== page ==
12 October 2010

Jonathan Edwards, Theologian of Love

'A Divine and Supernatural Light,' 'God Glorified in Man's Dependence' and 'Heaven Is a World of Love' are classics, wonderful, and hard to beat, but my favorite Edwards sermon so far is 'The Spirit of the True Saints Is a Spirit of Divine Love,' based on 1 John 4:16. Deeply moving, and igniting of all sorts of longings and joys. The sermon also expresses as well as any the couple of themes most central, in my opinion, to the heart of Edwards' theology and ministry.

It's included in the second of the two volumes of sermons transcribed by Michael McMullen and published by B&H.

Here are a few extracts. Best read slowly.
The soul of the true saint longs to see more of God, the glory of God, and the beauty of Jesus Christ. . . . The soul of the saint longs to be like God, to have more of God in his heart . . . longs to have communion with him and can't be satisfied with anything short of the full enjoyment of God. (p. 303)

The joy that a saint has in God and in a Redeemer is unspeakable. The unspeakableness of it seems to be a special property that belongs to it. There are no words to express that kind of sweetness or humble exultation that arises from the sensible presence of God to the soul that is filled with divine love. (304)

The very nature of God is love. If it should be enquired what God is, it might be answered that he is an infinite and incomprehensible fountain of love. (305)

This divine principle [of love] is a lamp, a sacred flame lit up in the soul. (309)

What more pleasant life can there be than a life of love? (310-11)

Light is not true that is not accompanied with love. Light without warmth is false light. (312)

There is nothing so contrary to the nature of the devil as love, for he is a spirit who is full of malice. He can easier imitate what is in the head than what is in the heart. (314)

He who turns and chooses Christ, Christ will not reject him. That is all that Christ waits for--to have sinners willing. (316)

The heart of a godly man doth freely choose God and Christ for his portion. Take away all torment and set hell aside and he could and might have his choice and he would choose God rather than anything else. If the godly man might have his choice either to live always in this world in the enjoyment of all manner of worldly prosperity or else in God's time die and go to heaven to dwell forever there in the enjoyment of God and Jesus Christ, he would choose the latter. (324)

He who has true divine love desire[s] to be emptied of himself that God may fill him. He loves to renounce his own honor that Gd may have honor. He loves to renounce his own righteousness that God may have glory. He loves to be low that God may be high. (325)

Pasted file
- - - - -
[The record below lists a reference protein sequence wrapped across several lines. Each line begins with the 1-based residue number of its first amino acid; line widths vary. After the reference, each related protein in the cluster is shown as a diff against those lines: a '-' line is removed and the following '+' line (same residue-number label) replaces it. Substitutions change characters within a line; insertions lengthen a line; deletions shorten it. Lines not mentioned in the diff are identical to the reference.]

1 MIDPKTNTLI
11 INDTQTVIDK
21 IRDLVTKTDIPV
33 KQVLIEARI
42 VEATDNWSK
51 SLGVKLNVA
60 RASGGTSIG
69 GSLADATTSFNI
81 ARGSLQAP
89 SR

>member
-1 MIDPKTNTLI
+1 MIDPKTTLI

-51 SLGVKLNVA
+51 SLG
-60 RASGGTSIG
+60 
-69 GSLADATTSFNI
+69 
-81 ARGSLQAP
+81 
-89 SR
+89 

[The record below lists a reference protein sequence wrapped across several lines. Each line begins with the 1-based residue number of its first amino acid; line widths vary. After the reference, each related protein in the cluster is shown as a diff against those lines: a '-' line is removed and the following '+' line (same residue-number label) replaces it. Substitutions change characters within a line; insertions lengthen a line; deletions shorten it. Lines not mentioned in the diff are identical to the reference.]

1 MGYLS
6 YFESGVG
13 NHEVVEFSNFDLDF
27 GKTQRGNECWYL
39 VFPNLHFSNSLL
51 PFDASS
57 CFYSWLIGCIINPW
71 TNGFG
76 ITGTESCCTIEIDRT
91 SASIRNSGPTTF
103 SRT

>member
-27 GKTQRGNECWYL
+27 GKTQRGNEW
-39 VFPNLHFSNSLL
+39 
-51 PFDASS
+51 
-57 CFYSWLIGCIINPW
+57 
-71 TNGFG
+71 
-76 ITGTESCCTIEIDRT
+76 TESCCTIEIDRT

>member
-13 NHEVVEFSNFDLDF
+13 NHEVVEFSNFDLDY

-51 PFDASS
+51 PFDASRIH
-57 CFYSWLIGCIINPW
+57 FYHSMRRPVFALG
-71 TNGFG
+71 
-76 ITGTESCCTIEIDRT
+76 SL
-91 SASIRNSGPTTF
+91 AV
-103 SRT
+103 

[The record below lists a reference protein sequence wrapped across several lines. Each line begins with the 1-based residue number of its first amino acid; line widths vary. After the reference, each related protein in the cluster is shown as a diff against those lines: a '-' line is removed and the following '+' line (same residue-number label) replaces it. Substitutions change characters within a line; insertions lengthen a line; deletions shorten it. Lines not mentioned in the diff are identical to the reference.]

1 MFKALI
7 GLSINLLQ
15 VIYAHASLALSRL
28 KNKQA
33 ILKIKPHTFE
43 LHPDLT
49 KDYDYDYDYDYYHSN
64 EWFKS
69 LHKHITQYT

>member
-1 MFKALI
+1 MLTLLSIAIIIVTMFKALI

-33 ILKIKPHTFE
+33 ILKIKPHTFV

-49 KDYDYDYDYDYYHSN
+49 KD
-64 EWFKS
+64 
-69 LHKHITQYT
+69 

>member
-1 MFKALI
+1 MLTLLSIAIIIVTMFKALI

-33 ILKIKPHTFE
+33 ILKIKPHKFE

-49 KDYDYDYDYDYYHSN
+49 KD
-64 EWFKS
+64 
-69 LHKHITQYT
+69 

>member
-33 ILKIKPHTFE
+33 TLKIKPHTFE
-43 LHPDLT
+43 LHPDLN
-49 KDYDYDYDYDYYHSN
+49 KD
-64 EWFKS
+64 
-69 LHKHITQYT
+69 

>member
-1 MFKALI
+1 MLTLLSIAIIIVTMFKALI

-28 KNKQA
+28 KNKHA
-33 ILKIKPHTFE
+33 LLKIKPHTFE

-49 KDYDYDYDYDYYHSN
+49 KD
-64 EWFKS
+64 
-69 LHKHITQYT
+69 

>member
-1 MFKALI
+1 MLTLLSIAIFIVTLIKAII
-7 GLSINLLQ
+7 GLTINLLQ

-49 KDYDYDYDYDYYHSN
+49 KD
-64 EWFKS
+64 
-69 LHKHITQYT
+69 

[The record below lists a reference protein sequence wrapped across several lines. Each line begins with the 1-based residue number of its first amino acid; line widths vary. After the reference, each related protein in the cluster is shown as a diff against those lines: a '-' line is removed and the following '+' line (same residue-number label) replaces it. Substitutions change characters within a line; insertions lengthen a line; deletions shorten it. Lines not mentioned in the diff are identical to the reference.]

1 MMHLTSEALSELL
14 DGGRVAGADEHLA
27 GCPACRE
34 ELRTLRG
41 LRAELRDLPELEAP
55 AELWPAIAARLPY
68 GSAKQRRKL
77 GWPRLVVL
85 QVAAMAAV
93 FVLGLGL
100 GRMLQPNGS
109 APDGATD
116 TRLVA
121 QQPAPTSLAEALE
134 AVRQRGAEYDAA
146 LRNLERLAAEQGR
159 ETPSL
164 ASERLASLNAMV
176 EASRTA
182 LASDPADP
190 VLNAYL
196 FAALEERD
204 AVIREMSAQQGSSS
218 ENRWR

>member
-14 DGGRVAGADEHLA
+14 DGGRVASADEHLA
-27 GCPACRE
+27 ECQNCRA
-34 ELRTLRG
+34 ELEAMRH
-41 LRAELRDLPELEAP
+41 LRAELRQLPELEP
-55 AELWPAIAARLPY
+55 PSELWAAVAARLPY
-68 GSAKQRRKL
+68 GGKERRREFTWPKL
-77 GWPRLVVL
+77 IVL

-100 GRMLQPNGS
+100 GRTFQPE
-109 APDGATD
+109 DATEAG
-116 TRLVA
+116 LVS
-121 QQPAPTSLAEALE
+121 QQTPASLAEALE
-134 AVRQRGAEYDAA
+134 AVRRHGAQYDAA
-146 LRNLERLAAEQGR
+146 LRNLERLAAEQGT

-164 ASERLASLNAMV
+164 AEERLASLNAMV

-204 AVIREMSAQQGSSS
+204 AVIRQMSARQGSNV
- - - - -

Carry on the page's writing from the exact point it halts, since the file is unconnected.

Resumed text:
They who love God set their hearts on the secret of happiness which will never fail them, and they will be happy to all eternity in spite of death and hell. (328)

He who has divine love in him has a wellspring of true happiness that he carries about in his own breast, a fountain of sweetness, a spring of the water of life. There is a pleasant calmness and serenity and brightness in the soul that accompanies the exercises of this holy affection. (332)

Labor to live a life of love. (333)

God has been great to many earthly princes in the outward possessions and riches and honor to which he has advanced them. But God has done more for you than for all the kings and potentates of the earth met together in that outward glory. Their towns and kingdoms are but dirt and dung in comparison of what God has given to you. (338)

God in Christ allows such little, poor creatures as you are to come to him, to love communion with him, and to maintain a communication of love with him. You may go to God and tell him how you love him and open your heart and he will accept of it. . . . He is come down from heaven and has taken upon him the human nature in purpose, that he might be near to you and might be, as it were, your companion. (339)

Let these considerations influence you to the love of God and Jesus Christ, to love them with a superlative and love nothing contrary to them, and love nothing above them, and love nothing equal to them, and love nothing along with them with any parallel love. And express your love by doing for them, by being willing all your days to labor and suffer for the glory of God. (341)


Matti said...

Wow, Edwards has unique ability to say things attractingly.

So this sermon is not available anywhere on the web yet? Not even JEC Online?

Dane Ortlund said...

Hi Matti. Maybe I'm wrong and if so I hope someone will point it out, but I don't think this sermon is included in the Yale edition of JE's works.